Each one of us began to change when we admitted our fallenness and made the decision to follow Christ. If we want our marriages to thrive, we must invite God’s Spirit to expose our sin on a regular basis. If we dismiss or minimize our sin, we have no impetus to change—a reality that makes our marriages vulnerable to stagnation or failure.
Jen Pollock Michel writes in Teach Us to Want, “Without the doctrine of sin, we are led toward being unusually optimistic about our humanity. We will refuse to face the viciousness of our capabilities and will trust our desires too much and fear ourselves too little.”
Being mindful of our sin and its impact upon others—namely our spouse—is not meant to make us feel guilty; it’s meant to motivate and inspire us to change.
Acknowledging ImperfectionsMy husband and I said “I do” 24 years ago. Though we were both well aware of our imperfections, we had no idea how those imperfections would impact our marriage.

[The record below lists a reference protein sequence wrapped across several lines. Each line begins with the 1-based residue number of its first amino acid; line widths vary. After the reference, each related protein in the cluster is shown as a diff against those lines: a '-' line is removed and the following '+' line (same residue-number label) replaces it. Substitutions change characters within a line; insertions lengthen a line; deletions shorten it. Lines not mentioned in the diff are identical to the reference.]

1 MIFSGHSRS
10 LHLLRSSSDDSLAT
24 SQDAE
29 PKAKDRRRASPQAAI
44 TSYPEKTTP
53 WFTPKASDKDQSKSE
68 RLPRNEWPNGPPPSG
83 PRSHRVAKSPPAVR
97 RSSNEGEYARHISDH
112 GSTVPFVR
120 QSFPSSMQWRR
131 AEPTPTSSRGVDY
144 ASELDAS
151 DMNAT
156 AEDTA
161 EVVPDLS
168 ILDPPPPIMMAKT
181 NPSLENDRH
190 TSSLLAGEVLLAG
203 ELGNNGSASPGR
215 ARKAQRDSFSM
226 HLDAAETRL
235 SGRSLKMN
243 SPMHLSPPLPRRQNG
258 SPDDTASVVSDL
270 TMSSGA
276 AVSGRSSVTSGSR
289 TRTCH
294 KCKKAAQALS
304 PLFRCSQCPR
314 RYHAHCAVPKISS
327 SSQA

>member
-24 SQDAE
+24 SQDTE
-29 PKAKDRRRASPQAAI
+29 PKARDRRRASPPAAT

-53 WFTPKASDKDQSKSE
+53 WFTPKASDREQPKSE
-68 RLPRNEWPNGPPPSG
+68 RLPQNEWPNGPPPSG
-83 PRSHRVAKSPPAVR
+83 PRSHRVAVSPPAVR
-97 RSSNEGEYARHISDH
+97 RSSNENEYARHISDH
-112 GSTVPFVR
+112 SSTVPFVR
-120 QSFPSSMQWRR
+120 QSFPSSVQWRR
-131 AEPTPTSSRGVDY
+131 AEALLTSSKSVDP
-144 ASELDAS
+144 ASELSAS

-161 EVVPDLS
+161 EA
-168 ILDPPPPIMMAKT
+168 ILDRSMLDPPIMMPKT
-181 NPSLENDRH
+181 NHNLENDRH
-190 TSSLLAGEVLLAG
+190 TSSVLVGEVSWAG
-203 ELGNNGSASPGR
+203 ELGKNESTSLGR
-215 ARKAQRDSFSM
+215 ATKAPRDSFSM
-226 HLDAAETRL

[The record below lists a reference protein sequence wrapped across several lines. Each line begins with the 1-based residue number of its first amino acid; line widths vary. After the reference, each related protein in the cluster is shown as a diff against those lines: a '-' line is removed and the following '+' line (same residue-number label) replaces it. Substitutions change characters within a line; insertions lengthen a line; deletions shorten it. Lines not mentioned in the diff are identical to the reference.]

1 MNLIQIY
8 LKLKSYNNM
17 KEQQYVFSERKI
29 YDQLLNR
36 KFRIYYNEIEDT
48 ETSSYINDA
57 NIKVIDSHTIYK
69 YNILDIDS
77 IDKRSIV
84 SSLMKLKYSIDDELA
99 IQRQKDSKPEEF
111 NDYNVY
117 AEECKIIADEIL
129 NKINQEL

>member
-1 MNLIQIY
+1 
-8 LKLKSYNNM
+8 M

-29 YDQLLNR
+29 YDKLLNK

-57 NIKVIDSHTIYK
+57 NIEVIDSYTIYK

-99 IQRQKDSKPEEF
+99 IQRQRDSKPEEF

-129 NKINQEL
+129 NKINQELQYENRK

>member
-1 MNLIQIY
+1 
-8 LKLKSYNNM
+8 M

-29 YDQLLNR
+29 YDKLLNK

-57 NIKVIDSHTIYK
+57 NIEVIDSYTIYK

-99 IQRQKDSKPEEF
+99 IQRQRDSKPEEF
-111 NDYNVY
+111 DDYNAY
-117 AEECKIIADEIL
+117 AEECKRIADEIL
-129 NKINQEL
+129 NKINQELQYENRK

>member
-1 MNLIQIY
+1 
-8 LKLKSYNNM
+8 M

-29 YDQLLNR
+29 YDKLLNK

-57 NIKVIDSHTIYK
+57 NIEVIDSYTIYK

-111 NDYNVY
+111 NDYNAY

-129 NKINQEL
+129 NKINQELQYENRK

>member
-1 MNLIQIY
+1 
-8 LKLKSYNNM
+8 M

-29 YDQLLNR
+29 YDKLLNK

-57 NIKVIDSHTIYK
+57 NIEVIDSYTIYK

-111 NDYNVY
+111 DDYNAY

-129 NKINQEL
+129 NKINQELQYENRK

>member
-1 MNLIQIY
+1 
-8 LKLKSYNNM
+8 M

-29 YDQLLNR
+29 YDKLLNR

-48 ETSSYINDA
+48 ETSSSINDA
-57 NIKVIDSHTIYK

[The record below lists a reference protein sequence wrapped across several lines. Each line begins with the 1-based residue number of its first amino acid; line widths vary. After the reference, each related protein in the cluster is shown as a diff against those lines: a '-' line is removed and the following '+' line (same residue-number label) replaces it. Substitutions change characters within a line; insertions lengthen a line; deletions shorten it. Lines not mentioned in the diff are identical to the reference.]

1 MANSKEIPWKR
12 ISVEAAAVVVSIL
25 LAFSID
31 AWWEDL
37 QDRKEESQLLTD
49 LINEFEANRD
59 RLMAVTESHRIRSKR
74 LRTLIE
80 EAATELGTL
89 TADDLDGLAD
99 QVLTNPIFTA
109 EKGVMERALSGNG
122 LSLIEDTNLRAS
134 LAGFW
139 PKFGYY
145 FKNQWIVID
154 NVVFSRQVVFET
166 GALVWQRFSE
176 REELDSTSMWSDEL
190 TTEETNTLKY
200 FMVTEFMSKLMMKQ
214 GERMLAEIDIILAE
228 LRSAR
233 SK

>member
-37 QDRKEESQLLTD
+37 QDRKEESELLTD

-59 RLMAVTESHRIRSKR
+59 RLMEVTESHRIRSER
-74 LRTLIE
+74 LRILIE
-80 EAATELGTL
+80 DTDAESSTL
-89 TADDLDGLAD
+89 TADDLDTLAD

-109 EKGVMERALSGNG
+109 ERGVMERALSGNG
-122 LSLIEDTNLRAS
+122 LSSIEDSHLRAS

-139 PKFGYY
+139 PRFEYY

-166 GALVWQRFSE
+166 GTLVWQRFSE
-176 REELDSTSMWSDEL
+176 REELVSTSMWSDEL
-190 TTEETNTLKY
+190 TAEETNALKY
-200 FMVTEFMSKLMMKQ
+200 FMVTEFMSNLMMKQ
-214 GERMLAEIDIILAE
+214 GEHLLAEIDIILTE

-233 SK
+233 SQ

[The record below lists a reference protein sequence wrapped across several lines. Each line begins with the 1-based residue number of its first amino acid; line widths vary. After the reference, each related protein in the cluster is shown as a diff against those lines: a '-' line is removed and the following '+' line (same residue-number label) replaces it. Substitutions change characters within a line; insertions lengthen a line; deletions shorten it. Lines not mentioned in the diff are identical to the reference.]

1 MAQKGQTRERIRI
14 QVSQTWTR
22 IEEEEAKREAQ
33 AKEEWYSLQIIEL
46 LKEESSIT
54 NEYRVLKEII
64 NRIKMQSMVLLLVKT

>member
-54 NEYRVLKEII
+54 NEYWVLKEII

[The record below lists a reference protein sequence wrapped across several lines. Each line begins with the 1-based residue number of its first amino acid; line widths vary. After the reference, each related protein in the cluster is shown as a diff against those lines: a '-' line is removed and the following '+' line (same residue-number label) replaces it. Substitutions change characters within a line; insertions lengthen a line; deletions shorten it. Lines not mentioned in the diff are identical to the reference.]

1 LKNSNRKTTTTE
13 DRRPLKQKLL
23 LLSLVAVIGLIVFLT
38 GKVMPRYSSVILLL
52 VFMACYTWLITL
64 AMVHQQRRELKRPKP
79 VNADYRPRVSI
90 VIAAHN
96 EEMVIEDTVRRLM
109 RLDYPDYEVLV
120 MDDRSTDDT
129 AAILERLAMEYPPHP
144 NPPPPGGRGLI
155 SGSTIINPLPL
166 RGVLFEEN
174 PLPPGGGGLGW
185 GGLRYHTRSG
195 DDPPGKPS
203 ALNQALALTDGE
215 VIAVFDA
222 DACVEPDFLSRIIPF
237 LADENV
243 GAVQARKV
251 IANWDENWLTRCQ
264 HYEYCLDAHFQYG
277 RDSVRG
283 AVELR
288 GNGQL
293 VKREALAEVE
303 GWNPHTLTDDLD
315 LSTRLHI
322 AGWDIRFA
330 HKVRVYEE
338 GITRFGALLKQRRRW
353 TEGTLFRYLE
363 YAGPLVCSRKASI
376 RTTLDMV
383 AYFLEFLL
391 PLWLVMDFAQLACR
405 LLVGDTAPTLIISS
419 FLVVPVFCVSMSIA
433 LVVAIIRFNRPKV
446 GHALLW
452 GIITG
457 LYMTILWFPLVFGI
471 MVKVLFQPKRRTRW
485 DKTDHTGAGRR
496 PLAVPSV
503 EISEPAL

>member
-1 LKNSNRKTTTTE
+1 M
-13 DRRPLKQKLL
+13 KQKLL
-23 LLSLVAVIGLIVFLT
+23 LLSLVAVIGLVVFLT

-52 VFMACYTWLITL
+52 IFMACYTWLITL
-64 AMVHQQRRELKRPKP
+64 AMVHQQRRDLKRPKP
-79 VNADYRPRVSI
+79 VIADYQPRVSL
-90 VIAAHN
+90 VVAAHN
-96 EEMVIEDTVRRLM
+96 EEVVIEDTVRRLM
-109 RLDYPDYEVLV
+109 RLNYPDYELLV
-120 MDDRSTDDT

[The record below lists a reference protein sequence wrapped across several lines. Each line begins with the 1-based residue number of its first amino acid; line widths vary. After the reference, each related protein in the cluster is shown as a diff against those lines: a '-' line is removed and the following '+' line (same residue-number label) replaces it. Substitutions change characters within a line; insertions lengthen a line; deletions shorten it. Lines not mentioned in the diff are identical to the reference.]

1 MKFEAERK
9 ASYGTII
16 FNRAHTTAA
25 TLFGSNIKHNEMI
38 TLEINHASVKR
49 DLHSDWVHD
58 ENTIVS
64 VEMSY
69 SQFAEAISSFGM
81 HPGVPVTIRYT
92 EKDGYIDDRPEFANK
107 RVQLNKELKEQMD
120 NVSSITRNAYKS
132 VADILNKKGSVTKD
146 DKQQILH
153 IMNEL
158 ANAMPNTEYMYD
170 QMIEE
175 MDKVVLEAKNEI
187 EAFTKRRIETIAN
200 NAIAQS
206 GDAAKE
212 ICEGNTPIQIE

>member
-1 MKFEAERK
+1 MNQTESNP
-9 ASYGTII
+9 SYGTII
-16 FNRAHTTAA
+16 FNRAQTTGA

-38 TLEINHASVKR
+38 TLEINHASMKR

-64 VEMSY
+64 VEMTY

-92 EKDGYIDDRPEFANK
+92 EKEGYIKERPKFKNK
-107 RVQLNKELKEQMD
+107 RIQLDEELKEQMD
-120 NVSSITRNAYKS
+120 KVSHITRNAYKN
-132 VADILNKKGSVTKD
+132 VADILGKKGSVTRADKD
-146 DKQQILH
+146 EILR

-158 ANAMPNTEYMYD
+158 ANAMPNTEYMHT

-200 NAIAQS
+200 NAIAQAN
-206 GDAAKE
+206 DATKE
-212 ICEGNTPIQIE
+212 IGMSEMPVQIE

To paraphrase poet Elizabeth Barrett Browning, “How do I sin against thee? Let me count the ways.” I am a hoarder—not of stuff but of time. Here’s a snapshot of how that affects my husband: I’m sitting at my desk writing and he calls to talk. Despite my crazy love for him, I resist his invitation and respond in a distracted, aloof fashion because I value my needs over his. My selfishness leaves him feeling dismissed and me feeling guilty. Though it would be reasonable to chalk this up to extroversion vs. introversion and simply go back to work, after it happened repeatedly, it’s obvious that God is inviting me to work on, rather than ignore, this dynamic.